Myofascial

A plethora of terms - e.g., myalgia, myositis, myofibrositis, fibromyositis, fascitis, myofascitis, rheumatism, fibrositic nodule, myogelosis, fibropathic syndrome, myodysneufia - have been used to describe a myofascial pain syndrome that is now most commonly known as the myofascial trigger point. This is a hyper-irritable spot, usually within a taut band of skeletal muscle or in the muscle's fascia, that is painful on compression and that can give rise to characteristic referred pain, tenderness, and autonomic phenomena. A trigger point may be induced by trauma, local chilling, poor posture, or by muscle fatigue, strain, or tension. This phenomenon has been thoroughly described by Travell and Simons (1983).

Myofascial trigger points can be effectively treated through the application of focal deep pressure and massage over the trigger point (Travefl and Simons 1983:86). Although no quantitative studies of this treatment were located, it has been suggested that the applied pressure stimulates proprioceptive nerve endings which facilitate encephalin release and pain modulation. It is also thought that kneading of the tissues stretches musculotendinous structures that initiate reflex muscle relaxation via Golgi tendon organ and spindle receptors (Swezey 1983).


Danneskiold-Samsoe et al. (1982) studied 13 patients with regional muscle tension of the type now known as myofascial trigger points. Plasma myoglobin concentrations were measured throughout a course of therapy that consisted of 10 massage treatments of 30 to 40 minutes duration evenly distributed over a four-week period. a positive correlation was found between degree of muscle tension and increase in plasma myoglobin concentration following massage-, massage of non-tender, non-painful muscles did not increase myoglobin concentrations above non-nal. The rise in myoglobin became significant after the first massage treatment, and the effect on index of muscle tension became significant after the fourth treatment. Both effects plateaued after the seventh treatment, and plasma myoglobin concentrations were normal following the tenth treatment. The authors concluded that massage is effective in normalizing muscle tension.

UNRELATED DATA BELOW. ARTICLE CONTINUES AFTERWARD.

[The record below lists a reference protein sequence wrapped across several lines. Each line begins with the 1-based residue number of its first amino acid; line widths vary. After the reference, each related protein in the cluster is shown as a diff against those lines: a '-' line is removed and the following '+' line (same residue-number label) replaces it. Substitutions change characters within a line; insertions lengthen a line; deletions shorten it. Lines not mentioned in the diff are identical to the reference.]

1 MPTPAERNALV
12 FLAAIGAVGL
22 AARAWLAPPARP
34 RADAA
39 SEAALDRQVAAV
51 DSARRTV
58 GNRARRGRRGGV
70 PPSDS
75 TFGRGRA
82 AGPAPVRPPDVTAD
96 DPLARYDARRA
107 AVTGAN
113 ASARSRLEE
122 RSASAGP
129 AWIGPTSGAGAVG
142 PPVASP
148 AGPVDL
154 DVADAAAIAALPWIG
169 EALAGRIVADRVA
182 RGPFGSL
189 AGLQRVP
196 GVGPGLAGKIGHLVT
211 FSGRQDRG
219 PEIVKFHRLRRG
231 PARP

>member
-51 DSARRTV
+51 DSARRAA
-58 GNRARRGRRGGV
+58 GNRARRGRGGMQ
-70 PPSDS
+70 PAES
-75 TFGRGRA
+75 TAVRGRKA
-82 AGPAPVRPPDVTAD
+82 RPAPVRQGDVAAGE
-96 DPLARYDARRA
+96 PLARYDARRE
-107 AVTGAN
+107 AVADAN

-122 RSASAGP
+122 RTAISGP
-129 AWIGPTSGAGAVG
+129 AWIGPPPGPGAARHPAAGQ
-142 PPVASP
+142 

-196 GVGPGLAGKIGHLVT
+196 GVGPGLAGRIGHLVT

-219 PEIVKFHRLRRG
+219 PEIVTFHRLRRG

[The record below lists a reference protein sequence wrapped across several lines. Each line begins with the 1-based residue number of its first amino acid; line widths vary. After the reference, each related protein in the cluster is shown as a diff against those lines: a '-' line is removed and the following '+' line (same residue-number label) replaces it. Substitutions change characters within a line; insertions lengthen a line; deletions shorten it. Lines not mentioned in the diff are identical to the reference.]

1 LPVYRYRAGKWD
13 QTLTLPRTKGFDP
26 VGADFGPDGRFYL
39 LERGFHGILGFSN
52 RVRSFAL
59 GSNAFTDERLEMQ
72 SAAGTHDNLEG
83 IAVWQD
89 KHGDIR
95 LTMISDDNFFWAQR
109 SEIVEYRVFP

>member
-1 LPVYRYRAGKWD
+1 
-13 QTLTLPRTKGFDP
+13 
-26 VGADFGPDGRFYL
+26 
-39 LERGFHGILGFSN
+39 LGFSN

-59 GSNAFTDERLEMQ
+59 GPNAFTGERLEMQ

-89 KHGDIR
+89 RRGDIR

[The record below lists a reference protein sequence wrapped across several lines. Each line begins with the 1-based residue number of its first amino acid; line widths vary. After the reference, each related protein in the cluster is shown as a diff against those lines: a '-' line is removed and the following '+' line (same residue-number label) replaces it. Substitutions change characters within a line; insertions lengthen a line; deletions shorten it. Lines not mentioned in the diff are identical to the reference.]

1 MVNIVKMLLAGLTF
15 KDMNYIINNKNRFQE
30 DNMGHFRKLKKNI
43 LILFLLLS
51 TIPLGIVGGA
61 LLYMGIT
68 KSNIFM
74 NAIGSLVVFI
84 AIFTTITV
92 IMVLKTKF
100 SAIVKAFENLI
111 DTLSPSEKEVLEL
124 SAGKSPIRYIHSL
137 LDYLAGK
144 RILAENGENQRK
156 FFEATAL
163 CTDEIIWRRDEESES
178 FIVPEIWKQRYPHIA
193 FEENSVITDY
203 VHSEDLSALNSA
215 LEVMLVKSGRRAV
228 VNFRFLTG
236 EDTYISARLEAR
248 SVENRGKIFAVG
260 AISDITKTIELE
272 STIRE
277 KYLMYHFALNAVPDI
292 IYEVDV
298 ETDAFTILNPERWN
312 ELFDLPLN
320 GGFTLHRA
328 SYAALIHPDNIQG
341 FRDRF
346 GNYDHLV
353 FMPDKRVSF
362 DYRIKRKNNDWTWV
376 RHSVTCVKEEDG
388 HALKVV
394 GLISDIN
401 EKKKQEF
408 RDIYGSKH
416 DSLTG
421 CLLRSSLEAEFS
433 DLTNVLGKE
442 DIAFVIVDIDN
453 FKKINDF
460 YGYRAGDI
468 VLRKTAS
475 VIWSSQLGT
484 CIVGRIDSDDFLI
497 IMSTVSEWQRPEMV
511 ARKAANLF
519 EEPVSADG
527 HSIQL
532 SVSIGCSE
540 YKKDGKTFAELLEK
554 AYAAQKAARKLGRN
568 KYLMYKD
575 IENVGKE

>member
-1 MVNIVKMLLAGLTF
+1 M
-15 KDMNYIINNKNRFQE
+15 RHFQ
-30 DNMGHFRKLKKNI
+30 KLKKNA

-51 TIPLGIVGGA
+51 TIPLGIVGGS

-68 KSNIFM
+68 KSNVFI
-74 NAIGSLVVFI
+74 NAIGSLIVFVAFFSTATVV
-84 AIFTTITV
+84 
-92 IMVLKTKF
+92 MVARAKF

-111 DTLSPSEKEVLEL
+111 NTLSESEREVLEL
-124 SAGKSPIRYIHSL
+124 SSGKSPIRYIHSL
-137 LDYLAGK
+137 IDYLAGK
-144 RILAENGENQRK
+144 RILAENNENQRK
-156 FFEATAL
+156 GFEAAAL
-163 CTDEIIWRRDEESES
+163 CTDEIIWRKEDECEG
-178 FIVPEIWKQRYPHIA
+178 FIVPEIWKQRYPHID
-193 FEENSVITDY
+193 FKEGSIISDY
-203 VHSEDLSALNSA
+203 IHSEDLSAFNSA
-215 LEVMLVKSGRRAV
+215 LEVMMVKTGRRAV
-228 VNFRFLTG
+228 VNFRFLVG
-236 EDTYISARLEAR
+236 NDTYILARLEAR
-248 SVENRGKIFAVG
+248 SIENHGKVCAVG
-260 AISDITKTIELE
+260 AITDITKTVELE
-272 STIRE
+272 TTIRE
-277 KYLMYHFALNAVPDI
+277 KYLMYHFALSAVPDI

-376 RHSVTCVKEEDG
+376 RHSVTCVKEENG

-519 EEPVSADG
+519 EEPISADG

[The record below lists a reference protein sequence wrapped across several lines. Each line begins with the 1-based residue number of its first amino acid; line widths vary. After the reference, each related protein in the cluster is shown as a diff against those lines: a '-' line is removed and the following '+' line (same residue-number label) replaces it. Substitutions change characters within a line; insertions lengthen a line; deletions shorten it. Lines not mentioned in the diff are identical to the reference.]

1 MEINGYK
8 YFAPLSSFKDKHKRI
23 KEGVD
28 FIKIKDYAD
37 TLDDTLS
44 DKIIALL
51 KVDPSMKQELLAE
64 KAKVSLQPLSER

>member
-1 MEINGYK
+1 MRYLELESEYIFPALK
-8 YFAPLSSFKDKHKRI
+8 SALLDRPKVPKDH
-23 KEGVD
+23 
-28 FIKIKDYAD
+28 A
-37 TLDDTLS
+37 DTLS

A subsequent study (Danneskiold-Samsoe et al. 1986) of 26 patients with myofascial pain produced similar results. In the 21 patients for whom treatment was successful, massage again produced an increase in plasma myoglobin, and after repeated treatments, muscle tension and pain decreased, paralleled by a decline in the elevated myoglobin levels produced by massage. The authors suggest that the observed post-massage increase in plasma myoglobin indicated a leak of myoglobin from the muscle fibres, and further, that myofascial pain is a disease of the muscle fibres rather than of the connective tissue within the muscles.

They refer to a study of Fassbender et al. (1973), who examined biopsy material from fibrositic trapezium muscle under an electron microscope and found degenerated mitochondiia and increased glycogen deposits in the muscle fibres, which indicated that a state of hypoxia existed within the muscle. Hypoxia of the muscle might damage the muscle cell membrane, with a resultant loss of myoglobin.

According to this interpretation, the appearance of myoglobin in plasma following massage is a sign of the pathological process. It is not suggested that the presence of myoglobin gives rise to pairs or that the benefit of massage is related to its removal. The pain is considered to result from tissue aches, and massage works by allowing restoration of normal tissue blood supply.

In the five subjects in this study for whom treatment did not succeed in reducing muscle tension and pain, no increase in myoglobin was seen following massage, suggesting that these patients were suffering from a different muscle disease. If the above interpretation of the role of ischaeniia in myofascial pain is correct, this suggests that ischaemia was neither the cause nor the result of the muscle tension and pain in this group of patents.

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